Guy Davis - Juba Dance (CD)
Weaving through the rhythms and musical narrations of this 13-track, stripped down acoustic recording are the storytelling traditions that Guy Davis has pulled from since he came on the scene in 1978. Original Davis compositions and choice covers of iconic pre-war blues figures Blind Lemon Jefferson, Rev. Robert Wilkins and Blind Willie McTell provide a seamless musical hand off that is as familiar and undulating as the rural southern hills from which they emanate. In lesser hands, such a juxtaposition of old and new could have easily descended into sentimentalism. But in Davis' expert hands they come together to comprise an original sonic journey that uplifts while paying appropriate homage to give us a new look at an art form that is as vital today. Juba Dance features Fabrizzio Poggi on Harmonica as well as producer and special guests The Blind Boys of Alabama.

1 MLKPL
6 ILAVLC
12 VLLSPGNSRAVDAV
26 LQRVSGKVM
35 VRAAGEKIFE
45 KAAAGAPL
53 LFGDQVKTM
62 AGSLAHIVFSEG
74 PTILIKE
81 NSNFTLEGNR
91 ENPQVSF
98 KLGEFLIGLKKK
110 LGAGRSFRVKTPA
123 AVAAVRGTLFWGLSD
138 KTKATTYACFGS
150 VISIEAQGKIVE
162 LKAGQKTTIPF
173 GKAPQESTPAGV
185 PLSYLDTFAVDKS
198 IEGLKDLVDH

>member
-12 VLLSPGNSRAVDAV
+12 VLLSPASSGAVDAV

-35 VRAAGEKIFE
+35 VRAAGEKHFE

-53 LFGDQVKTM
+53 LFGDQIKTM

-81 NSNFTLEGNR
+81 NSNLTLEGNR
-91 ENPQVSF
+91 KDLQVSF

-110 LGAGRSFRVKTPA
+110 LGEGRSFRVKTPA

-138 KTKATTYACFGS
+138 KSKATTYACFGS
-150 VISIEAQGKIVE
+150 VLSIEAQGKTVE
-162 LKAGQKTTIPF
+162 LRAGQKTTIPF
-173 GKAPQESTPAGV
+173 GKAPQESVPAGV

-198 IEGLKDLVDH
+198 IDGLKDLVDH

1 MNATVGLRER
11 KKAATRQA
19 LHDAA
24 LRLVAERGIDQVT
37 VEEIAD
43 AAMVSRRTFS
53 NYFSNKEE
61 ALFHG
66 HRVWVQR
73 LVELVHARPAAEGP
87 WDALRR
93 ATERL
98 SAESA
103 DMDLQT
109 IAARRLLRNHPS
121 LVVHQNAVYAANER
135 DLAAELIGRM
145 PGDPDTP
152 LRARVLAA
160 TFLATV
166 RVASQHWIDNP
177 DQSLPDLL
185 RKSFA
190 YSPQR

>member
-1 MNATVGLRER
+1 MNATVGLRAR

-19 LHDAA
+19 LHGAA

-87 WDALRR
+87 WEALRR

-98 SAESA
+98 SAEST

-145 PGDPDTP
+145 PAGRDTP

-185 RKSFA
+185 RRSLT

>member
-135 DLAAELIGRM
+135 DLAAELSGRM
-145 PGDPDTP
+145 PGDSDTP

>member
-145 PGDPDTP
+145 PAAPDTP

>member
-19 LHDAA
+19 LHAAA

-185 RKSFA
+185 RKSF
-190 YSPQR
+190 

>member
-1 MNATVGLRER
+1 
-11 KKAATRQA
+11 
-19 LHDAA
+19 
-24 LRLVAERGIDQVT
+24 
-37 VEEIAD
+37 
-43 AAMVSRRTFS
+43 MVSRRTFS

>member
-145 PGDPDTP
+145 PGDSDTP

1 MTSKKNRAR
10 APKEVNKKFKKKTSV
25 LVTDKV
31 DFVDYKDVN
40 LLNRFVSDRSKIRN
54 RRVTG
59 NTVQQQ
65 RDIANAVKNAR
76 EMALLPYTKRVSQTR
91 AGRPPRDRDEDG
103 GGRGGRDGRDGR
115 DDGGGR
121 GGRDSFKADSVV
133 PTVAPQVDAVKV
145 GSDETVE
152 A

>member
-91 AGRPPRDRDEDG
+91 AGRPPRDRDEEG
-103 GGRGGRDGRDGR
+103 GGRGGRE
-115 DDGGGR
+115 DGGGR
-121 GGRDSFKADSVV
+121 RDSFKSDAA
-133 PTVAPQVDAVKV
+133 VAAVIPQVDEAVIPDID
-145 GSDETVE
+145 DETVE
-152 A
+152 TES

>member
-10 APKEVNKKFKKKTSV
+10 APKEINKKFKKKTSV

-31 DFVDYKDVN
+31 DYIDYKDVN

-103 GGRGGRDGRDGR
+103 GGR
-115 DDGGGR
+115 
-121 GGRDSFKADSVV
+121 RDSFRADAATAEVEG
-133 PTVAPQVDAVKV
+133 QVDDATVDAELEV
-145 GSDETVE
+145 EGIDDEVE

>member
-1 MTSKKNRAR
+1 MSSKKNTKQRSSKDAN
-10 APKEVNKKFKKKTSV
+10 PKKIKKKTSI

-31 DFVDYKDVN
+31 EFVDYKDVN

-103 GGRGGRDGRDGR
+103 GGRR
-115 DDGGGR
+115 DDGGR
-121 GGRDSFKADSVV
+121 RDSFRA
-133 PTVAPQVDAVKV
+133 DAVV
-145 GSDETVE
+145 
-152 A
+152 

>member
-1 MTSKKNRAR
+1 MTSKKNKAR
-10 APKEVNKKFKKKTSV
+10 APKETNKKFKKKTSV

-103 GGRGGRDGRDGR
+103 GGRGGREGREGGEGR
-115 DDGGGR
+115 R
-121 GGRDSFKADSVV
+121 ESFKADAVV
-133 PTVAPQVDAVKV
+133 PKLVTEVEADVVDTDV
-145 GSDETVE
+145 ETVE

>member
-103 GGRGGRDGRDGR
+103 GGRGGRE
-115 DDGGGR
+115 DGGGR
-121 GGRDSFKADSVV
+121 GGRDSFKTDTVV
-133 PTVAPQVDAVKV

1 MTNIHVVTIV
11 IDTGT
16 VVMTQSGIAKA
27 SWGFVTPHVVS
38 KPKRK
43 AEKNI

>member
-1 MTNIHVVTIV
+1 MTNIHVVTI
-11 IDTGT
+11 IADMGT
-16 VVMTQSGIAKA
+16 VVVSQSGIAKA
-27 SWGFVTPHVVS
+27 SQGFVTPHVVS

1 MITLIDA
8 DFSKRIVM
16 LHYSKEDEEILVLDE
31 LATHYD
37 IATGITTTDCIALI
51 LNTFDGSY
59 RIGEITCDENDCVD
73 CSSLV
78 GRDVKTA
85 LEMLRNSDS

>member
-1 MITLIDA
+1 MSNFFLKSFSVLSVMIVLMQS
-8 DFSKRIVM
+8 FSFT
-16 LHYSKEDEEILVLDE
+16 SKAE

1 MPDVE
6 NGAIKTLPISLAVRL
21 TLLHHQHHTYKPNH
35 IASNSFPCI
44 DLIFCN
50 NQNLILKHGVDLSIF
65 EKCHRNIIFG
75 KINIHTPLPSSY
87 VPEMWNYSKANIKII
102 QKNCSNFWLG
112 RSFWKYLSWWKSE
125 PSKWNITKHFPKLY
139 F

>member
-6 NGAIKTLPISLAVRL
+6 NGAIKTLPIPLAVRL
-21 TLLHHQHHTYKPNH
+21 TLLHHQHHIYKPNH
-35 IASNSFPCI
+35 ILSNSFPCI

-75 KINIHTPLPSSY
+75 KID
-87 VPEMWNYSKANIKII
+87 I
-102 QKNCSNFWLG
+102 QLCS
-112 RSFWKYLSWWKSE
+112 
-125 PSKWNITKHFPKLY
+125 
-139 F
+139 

Guy Davis has been recording artist since 1978. He is a musician, composer, actor, director, and writer. But most importantly, Guy Davis is a bluesman. The blues permeates every corner of Davis' creativity. Throughout his career, he has dedicated himself to reviving the traditions of acoustic blues and bringing them to as many ears as possible through the material of the great blues masters, African American stories, and his own original songs, stories and performance pieces. Juba Dance infuses all the influences of Guy Davis into an original sonic journey.
He has received accolades and praise for his performance off-Broadway as the legendary Robert Johnson in “Robert Johnson: Trick The Devil.”, winning the Blues Foundation's "Keeping the Blues Alive Award”. Likewise, he received rave reviews for his appearance on Broadway in “Finian's Rainbow,” playing the part originally played by the legendary Sonny Terry. He has been nominated for nearly a dozen Blues Award and has performed on such shows as Prairie Home Companion, Late Show With David Letterman or Late Night With Conan O'Brien.
Guy Davis…is a terrific Piedmont blues picker, Davis never loses sight of the blues as good time music, the original forum for dancing on top of one's sorrows." - Dave Marsh